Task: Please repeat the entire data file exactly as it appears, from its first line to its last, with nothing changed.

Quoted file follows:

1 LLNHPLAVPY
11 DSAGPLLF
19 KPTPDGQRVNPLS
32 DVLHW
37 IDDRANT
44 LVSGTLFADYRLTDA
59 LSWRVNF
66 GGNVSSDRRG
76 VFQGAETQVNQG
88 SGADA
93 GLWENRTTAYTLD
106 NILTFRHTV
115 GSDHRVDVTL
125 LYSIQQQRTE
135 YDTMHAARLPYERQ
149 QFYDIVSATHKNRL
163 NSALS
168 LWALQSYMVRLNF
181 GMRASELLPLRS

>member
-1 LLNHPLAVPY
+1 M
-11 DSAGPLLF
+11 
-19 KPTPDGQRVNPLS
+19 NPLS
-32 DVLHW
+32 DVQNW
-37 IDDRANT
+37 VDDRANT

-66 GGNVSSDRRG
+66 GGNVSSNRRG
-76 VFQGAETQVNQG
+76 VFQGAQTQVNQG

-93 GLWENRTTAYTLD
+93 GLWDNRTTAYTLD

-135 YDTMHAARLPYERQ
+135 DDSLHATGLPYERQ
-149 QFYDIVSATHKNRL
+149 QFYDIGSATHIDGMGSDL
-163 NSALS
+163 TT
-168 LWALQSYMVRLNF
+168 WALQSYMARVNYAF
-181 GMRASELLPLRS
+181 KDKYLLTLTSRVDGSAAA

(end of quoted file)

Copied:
1 LLNHPLAVPY
11 DSAGPLLF
19 KPTPDGQRVNPLS
32 DVLHW
37 IDDRANT
44 LVSGTLFADYRLTDA
59 LSWRVNF
66 GGNVSSDRRG
76 VFQGAETQVNQG
88 SGADA
93 GLWENRTTAYTLD
106 NILTFRHTV
115 GSDHRVDVTL
125 LYSIQQQRTE
135 YDTMHAARLPYERQ
149 QFYDIVSATHKNRL
163 NSALS
168 LWALQSYMVRLNF
181 GMRASELLPLRS

>member
-1 LLNHPLAVPY
+1 M
-11 DSAGPLLF
+11 
-19 KPTPDGQRVNPLS
+19 NPLS
-32 DVLHW
+32 DVQNW
-37 IDDRANT
+37 VDDRANT

-66 GGNVSSDRRG
+66 GGNVSSNRRG
-76 VFQGAETQVNQG
+76 VFQGAQTQVNQG

-93 GLWENRTTAYTLD
+93 GLWDNRTTAYTLD

-135 YDTMHAARLPYERQ
+135 DDSLHATGLPYERQ
-149 QFYDIVSATHKNRL
+149 QFYDIGSATHIDGMGSDL
-163 NSALS
+163 TT
-168 LWALQSYMVRLNF
+168 WALQSYMARVNYAF
-181 GMRASELLPLRS
+181 KDKYLLTLTSRVDGSAAA